[W]hile Admiral Fallon's boss, President George W. Bush, regularly trash-talks his way to World War III and his administration casually casts Iranian president Mahmoud Ahmadinejad as this century's Hitler (a crown it has awarded once before, to deadly effect), it's left to Fallon-and apparently Fallon alone-to argue that, as he told Al Jazeera last fall: "This constant drumbeat of conflict . . . is not helpful and not useful. I expect that there will be no war, and that is what we ought to be working for. We ought to try to do our utmost to create different conditions."

What America needs, Fallon says, is a "combination of strength and willingness to engage."

Those are fighting words to your average neocon-not to mention your average supporter of Israel, a good many of whom in Washington seem never to have served a minute in uniform. But utter those words for print and you can easily find yourself defending your indifference to "nuclear holocaust."

How does Fallon get away with so brazenly challenging his commander in chief?

The answer is that he might not get away with it for much longer. President Bush is not accustomed to a subordinate who speaks his mind as freely as Fallon does, and the president may have had enough….

…well-placed observers now say that it will come as no surprise if Fallon is relieved of his command before his time is up next spring, maybe as early as this summer, in favor of a commander the White House considers to be more pliable. If that were to happen, it may well mean that the president and vice-president intend to take military action against Iran before the end of this year and don't want a commander standing in their way.


And later in the piece:

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Just out from Senate Majority Leader Harry Reid (D-NV) on the resignation of Admiral William Fallon as commander of CENTOM:

“I am concerned that the resignation of Admiral William J. Fallon, commander of all U.S. forces in the Middle East and a military leader with more than three decades of command experience, is yet another example that independence and the frank, open airing of experts’ views are not welcomed in this Administration.



“It is also a sign that the Administration is blind to the growing costs and consequences of the Iraq war, which has so damaged America’s security interests in the Middle East and beyond. Democrats will continue to examine these matters very closely in the coming weeks and months.”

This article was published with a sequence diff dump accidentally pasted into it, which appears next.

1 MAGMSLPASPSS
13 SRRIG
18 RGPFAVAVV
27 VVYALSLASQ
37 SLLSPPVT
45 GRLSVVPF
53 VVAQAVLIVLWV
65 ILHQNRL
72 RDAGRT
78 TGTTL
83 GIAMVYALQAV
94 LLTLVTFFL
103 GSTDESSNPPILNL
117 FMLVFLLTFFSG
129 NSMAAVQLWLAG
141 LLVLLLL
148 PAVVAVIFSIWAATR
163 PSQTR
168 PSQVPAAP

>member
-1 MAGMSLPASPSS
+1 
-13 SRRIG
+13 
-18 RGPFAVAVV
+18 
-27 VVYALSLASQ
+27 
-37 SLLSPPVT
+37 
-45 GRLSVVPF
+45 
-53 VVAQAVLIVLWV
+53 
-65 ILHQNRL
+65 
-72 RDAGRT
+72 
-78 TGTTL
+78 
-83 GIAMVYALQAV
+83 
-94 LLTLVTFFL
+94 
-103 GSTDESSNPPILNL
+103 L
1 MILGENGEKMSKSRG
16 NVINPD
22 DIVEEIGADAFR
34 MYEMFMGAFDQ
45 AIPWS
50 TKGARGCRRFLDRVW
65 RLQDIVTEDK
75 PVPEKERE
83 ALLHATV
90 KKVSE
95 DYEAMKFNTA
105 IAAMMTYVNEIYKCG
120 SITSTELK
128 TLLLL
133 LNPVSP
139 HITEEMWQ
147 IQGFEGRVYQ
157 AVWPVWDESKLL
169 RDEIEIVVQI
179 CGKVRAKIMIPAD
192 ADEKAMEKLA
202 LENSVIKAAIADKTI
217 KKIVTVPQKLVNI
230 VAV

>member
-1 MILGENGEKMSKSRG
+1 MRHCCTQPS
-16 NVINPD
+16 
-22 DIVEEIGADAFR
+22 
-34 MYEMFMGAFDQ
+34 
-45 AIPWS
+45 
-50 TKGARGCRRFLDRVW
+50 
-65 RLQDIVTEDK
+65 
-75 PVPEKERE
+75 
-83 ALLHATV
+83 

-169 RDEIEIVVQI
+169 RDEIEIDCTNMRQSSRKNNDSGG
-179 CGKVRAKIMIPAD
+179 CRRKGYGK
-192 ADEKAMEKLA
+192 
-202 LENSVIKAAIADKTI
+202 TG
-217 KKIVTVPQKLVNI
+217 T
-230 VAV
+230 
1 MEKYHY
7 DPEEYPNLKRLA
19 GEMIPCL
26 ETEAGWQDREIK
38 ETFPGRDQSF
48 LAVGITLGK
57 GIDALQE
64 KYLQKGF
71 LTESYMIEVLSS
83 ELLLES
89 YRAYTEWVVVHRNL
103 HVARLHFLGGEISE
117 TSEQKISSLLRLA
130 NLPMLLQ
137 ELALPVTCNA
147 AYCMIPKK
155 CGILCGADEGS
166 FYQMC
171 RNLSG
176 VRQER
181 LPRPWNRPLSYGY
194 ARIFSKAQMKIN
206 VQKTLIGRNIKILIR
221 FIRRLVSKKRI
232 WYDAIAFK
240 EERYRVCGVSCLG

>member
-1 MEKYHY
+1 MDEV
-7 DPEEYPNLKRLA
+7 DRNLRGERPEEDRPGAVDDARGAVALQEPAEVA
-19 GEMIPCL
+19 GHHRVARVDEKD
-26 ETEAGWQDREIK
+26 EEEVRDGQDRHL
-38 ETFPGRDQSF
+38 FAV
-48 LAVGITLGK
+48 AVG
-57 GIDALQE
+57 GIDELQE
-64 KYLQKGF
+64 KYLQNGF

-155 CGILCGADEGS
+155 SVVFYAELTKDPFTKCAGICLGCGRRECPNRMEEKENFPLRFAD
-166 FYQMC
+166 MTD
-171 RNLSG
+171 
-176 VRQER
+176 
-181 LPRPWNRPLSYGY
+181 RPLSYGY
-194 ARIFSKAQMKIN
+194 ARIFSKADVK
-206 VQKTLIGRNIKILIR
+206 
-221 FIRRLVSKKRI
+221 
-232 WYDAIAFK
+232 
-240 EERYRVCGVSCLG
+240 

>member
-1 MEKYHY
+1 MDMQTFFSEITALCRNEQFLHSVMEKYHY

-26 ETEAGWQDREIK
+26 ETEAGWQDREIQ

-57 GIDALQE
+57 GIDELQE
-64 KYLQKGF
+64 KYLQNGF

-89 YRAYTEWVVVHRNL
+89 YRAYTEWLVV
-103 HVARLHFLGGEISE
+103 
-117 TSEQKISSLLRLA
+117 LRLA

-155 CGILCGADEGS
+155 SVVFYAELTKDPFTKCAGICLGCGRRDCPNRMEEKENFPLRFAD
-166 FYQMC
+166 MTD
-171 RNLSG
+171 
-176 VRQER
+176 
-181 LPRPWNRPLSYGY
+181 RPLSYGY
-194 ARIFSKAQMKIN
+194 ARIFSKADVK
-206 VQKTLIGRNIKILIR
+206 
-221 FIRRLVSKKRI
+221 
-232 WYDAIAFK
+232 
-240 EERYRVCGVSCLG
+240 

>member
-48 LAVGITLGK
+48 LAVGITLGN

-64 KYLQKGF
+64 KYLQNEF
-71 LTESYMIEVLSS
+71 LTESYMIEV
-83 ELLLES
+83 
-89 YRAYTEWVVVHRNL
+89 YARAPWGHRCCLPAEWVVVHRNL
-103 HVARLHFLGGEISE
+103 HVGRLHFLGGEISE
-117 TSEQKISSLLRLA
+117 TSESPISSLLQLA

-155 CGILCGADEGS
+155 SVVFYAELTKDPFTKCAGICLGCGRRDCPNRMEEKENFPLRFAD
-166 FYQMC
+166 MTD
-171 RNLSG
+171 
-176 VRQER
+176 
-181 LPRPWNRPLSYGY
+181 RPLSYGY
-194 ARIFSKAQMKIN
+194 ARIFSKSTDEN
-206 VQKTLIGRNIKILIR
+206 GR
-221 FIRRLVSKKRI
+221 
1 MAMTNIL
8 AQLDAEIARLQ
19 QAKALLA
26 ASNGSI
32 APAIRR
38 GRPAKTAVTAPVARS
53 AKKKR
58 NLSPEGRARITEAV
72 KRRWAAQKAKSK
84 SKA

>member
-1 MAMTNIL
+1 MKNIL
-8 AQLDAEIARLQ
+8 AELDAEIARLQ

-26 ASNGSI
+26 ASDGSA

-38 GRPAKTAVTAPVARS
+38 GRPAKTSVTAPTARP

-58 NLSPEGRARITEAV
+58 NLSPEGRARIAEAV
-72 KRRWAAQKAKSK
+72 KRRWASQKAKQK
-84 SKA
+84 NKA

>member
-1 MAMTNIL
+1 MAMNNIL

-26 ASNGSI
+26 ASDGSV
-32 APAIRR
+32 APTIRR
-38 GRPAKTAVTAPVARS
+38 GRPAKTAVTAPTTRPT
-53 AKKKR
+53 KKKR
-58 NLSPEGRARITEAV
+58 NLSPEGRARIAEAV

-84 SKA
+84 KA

You know that EPA Administrator Stephen Johnson is no slouch at rebuffing Congressional inquiries. He's never met a question he couldn't talking-point his way through. And his staff is quite skilled at redaction.

Ever since Johnson made his decision (against the advice of his legal and technical staff) to reject California's petition to pass strict greenhouse gas emission rules for cars and trucks, House sleuth Henry Waxman (D-CA) has been on his case. Back in February, Waxman issued a subpoena to compel the EPA to turn over certain documents. It did. Now he's on the verge of issuing his second subpoena of the investigation (pdf), as he wrote in a letter yesterday to Johnson.

That's because Waxman and his staff have been engaged in prolonged negotiations with the EPA over documents, but patience is wearing thin. The EPA, citing an “Executive Branch confidentiality interest" because the documents "reflect internal deliberations and/or attorney-client communications," has been busily redacting pages. And they also continue to withhold "communications between EPA and the White House and the Department of Justice," Waxman writes -- "hundreds of documents" worth. Johnson has refused to discuss any communications with the White House about the California waiver.

If Johnson doesn't respond with an indication of when Waxman can expect more documents by tomorrow afternoon, he writes, then he'll be forced to consider another subpoena.

This afternoon, the House is set to attempt an override of President Bush's veto of the intelligence authorization bill late last week. Bush vetoed the bill, remember, because it would have prevented the CIA from using "enhanced interrogation" techniques. Critics -- Dems, military and national security experts among them -- say that the CIA's program has accomplished nothing more than destroying the U.S.'s image in the world.

The House, of course, would require a two-thirds majority to override the veto. We'll let you know how it goes.

As The New York Times reports this morning, the House leadership's draft proposal for a surveillance bill contains a provision that would reject giving retroactive immunity to the telecoms. Instead, it would give the courts authorization to hear the classified material at issue in the case -- in essence disposing with the administration's claim of the state secrets privilege. I had a senior House aide walk me through the proposal, which is sure to infuriate the administration.